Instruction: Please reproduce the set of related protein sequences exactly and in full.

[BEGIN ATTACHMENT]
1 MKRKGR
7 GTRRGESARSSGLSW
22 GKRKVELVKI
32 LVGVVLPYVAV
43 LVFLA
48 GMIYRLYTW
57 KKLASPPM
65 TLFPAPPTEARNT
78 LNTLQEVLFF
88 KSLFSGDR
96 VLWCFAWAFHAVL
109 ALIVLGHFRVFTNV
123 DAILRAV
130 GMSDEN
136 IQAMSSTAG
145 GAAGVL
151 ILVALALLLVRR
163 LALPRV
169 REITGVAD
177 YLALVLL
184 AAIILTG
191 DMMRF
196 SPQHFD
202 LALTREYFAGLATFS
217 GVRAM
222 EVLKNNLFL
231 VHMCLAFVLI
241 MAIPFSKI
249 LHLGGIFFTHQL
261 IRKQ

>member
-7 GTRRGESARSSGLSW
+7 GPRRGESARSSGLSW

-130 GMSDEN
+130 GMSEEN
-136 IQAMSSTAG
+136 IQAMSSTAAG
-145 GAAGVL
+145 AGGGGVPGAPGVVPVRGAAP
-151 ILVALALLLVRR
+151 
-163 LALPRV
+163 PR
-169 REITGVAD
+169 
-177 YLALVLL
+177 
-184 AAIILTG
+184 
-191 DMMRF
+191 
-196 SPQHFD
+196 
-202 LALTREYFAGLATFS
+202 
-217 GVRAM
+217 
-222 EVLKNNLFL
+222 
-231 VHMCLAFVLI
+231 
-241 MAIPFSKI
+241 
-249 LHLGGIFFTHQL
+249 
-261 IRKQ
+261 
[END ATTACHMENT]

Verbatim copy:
1 MKRKGR
7 GTRRGESARSSGLSW
22 GKRKVELVKI
32 LVGVVLPYVAV
43 LVFLA
48 GMIYRLYTW
57 KKLASPPM
65 TLFPAPPTEARNT
78 LNTLQEVLFF
88 KSLFSGDR
96 VLWCFAWAFHAVL
109 ALIVLGHFRVFTNV
123 DAILRAV
130 GMSDEN
136 IQAMSSTAG
145 GAAGVL
151 ILVALALLLVRR
163 LALPRV
169 REITGVAD
177 YLALVLL
184 AAIILTG
191 DMMRF
196 SPQHFD
202 LALTREYFAGLATFS
217 GVRAM
222 EVLKNNLFL
231 VHMCLAFVLI
241 MAIPFSKI
249 LHLGGIFFTHQL
261 IRKQ

>member
-7 GTRRGESARSSGLSW
+7 GPRRGESARSSGLSW

-130 GMSDEN
+130 GMSEEN
-136 IQAMSSTAG
+136 IQAMSSTAAG
-145 GAAGVL
+145 AGGGGVPGAPGVVPVRGAAP
-151 ILVALALLLVRR
+151 
-163 LALPRV
+163 PR
-169 REITGVAD
+169 
-177 YLALVLL
+177 
-184 AAIILTG
+184 
-191 DMMRF
+191 
-196 SPQHFD
+196 
-202 LALTREYFAGLATFS
+202 
-217 GVRAM
+217 
-222 EVLKNNLFL
+222 
-231 VHMCLAFVLI
+231 
-241 MAIPFSKI
+241 
-249 LHLGGIFFTHQL
+249 
-261 IRKQ
+261 